Karin van Pinxteren (‘s-Hertogenbosch 1967) studied at the Hogeschool voor de Kunsten in Breda. She makes installations, performances, video, two-dimensional work, writes contemplative texts as Night Porter and makes short poetry.
‘You see the other, and you are you, and yet you can only see yourself fully in the mirror. Hence the conclusion that our own existence is fairly invisible while the existence of others is in full view. This creates the desire to communicate and reflect, which are ways to make our own existence more concrete. Attempts to coincide are followed by attempts to coincide. As this is impossible – we are never on the same page, either with the other or with the self – these attempts turn out to be infinite movements.’
Karin van Pinxteren was trained as a graphic designer and architectural designer. She struggles with the ethics involved in shaping other people’s questions and after her studies she starts developing free work based on reflection on her own questions.
Exhibitions follow in artist initiatives in the Netherlands, Belgium, England, Sweden and the United States. As artist in residence she worked in Vught (NL), Kolderveen (NL), Antwerp (B), Mas de Charrou (F), Chelva (S) and Prague (CZ). Museal van Pinxteren can be seen with a solo exhibition at Museum De Pont (NL) and in group exhibitions at the Van Abbemuseum (NL), Museum van Bommel van Dam (NL), Stedelijk Museum Aalst (B), Museum De Beyerd and the Museum for Contemporary Art Chongqing (CN).
In addition to her visual work, van Pinxteren also focuses on writing and poetry and starts with short reflections as Nachtportier (Night Porter) on her website. She published the bundle Sofa Journal with short poetry and aphorisms, followed by the edition Traagschuim (Memory foam).
Short poetry and brief contemplations are increasingly becoming part of the visual work. She summarizes it under Short Poetry A. The meaning of A is plural: Art(ist), Antenna, Act, Atom(izer)…
In conjunction with her artistic practice, Karin is deeply involved with the artistic scene, engaging in talks, lectures and education.
The work is part of various private art collections and corporate collections, including Akzo Nobel Art Collection, Ministry of Foreign Affairs, Museum van Bommel van Dam and is for sale from the studio and at We Like Art.
Reflections from the art world:
Hendrik Driessen, director Museum De Pont, 2012:
‘How fascinating our capacity to communicate is—to convey what we literally need but, above all, what relates to ourselves, to our emotions and ideas. Though primarily oriented to images, I cannot possibly imagine a world without words. Our perception is, after all, determined to a large degree by the fact that we can also name what we see. The work of Karin van Pinxteren has everything to do with this uniquely human ability; but where a question mark might be placed in spoken or written text, she comes up with a visual variant that actually no longer implies a question but rather a proposal. Van Pinxteren allows us to see and to feel how language can bring us closer together or, on the contrary, create more distance between us; how we can describe the here and now; how to envisage the romanticized past or the dream of a future.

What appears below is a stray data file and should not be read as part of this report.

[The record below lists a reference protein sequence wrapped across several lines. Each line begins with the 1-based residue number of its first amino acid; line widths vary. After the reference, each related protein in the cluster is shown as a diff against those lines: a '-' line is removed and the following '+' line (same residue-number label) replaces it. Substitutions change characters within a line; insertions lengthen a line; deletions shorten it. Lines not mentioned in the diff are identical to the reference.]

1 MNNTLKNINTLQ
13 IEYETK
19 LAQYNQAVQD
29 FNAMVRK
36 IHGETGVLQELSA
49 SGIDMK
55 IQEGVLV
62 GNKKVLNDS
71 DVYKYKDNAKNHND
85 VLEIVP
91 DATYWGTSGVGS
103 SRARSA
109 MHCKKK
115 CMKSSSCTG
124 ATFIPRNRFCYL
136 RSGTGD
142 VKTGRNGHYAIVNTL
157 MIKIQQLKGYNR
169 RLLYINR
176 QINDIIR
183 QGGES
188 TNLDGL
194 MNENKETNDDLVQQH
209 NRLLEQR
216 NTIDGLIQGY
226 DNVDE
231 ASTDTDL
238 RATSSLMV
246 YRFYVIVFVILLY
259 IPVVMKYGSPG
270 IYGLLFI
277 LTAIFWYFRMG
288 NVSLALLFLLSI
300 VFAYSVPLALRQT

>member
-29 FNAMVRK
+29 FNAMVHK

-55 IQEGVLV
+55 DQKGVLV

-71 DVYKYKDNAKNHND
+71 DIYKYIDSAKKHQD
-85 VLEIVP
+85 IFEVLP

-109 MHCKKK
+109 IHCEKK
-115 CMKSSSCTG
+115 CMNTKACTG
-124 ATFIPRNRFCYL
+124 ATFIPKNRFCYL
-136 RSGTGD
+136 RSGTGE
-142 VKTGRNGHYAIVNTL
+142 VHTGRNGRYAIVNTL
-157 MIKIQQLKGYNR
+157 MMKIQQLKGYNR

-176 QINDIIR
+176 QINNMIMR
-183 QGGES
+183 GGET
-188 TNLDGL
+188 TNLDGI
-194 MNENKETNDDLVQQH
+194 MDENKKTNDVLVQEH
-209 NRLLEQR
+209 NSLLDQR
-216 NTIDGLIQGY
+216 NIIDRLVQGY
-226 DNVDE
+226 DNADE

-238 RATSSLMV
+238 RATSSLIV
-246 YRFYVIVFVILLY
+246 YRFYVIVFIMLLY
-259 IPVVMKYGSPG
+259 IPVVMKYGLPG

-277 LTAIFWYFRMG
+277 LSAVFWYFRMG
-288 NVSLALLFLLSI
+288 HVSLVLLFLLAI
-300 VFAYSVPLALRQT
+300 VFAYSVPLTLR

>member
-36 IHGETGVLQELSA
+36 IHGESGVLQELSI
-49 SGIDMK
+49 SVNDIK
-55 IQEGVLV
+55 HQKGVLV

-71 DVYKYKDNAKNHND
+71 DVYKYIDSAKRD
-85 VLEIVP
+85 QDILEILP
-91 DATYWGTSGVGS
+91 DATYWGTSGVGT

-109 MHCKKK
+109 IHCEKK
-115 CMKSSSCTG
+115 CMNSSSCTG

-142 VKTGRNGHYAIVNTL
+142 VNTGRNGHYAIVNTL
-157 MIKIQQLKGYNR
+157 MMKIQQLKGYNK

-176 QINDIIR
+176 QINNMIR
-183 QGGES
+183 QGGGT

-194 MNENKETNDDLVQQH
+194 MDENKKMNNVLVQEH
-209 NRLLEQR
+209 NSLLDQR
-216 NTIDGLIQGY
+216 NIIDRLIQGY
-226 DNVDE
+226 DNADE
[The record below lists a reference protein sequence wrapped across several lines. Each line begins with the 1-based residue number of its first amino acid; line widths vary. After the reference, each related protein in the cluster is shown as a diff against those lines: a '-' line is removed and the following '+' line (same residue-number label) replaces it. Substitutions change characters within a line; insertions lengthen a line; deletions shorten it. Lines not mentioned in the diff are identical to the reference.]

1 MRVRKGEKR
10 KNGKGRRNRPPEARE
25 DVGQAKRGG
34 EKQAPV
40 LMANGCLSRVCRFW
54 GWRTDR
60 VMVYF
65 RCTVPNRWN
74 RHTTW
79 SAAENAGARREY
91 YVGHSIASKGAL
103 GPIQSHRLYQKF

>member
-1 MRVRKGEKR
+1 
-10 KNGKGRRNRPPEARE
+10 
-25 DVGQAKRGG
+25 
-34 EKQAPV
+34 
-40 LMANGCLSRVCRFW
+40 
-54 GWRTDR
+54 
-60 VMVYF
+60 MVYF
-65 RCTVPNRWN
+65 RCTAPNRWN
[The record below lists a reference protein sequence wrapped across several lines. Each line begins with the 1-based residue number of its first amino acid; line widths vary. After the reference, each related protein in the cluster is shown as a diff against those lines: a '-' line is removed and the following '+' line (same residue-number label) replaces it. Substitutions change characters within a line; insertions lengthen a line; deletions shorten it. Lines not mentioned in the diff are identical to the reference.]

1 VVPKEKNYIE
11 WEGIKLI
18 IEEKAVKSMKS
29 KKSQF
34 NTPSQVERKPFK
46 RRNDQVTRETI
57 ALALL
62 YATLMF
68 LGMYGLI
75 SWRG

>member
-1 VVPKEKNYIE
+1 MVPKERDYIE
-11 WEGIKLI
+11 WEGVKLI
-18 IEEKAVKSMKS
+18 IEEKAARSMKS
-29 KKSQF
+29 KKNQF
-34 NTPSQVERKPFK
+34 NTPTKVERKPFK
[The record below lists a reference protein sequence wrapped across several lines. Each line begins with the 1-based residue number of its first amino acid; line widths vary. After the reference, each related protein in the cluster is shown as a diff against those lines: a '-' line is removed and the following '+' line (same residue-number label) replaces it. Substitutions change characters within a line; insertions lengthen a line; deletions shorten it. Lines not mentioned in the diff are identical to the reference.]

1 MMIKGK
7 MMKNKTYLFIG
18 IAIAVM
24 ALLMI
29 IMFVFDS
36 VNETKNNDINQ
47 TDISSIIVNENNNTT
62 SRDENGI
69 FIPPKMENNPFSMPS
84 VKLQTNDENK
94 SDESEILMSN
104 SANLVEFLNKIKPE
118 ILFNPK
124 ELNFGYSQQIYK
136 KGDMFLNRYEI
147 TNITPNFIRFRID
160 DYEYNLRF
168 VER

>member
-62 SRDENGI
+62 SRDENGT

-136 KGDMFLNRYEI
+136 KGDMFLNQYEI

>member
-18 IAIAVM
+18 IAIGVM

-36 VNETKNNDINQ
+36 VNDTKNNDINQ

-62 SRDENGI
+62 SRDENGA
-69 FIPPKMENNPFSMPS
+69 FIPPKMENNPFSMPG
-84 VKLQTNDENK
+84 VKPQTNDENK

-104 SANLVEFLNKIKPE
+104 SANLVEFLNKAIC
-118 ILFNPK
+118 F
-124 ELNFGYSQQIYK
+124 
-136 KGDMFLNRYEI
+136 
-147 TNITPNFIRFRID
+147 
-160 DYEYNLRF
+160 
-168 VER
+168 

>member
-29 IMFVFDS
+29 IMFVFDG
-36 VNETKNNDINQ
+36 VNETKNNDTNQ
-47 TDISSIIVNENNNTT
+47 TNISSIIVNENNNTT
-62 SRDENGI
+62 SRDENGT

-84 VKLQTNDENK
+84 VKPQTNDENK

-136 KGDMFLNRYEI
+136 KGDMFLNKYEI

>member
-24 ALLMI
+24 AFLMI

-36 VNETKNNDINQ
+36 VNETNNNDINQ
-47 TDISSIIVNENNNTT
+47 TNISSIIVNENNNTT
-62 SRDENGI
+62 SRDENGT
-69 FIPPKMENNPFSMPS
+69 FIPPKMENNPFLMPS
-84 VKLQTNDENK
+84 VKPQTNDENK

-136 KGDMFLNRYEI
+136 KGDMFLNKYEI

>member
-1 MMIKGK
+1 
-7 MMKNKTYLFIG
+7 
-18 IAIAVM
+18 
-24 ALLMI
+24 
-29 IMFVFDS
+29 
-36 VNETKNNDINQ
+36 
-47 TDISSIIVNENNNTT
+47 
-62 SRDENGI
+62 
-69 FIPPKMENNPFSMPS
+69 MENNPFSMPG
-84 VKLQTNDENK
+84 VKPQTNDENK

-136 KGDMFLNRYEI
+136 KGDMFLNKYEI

She does so with visual language which is plain but always distinct in form; its dynamics make it highly recognizable and very much her own. Sometimes it whispers to us as a minimal object; then it might be so immense and present that it seems intent on dominating the space it shares with us. Yet it never does lord over us; the work always remains inviting. Not least of all because the word, in the form of intriguing titles, continually underscores that wish for contact.’
Maria Schnyder, conservator Museum de Pont, uit ‘The Fragment’ 2018:
There is no clear-cut meaning waiting for us, so an encounter with your work is never without engagement. In the past you sometimes reminded visitors to your exhibitions of their commitment by stamping their hand at the entrance. Your work presupposes the art of give and take, which makes it both demanding and incredibly generous: we, viewers with our own imagination, our own reflection, actually matter.
A fragment never reaches its completion. Each time, with every meeting, we can fill in the space it offers anew. And that is perhaps the most beautiful quality an artwork can have: that it is never finished, that it will never be completely understood, captured or documented. The work, as fragment, allows – in your own words – the “intangible and unintelligible desire that pulverises right in front of your eyes once you come close” to exist.
Freek Lomme, author and director Projectspace Onomatopee, 2014:
‘Her work deals with a society of trust in an era of sensory control and asks us to position ourselves. As we open up to the fragility of being, getting close, she promotes the ethical potential of the aesthetic experience as a humanising force.’
Manon Berendse, author and journalist, 2009:
‘Not often does an artist deal so directly with what can be said and what remains unsaid: with that which distinguishes artists from their audience, which makes the concerns of the creator differ from those of the viewer, and the self differ from the other. Van Pinxteren attempts to intervene without involving herself. She is absent, yet not invisible.’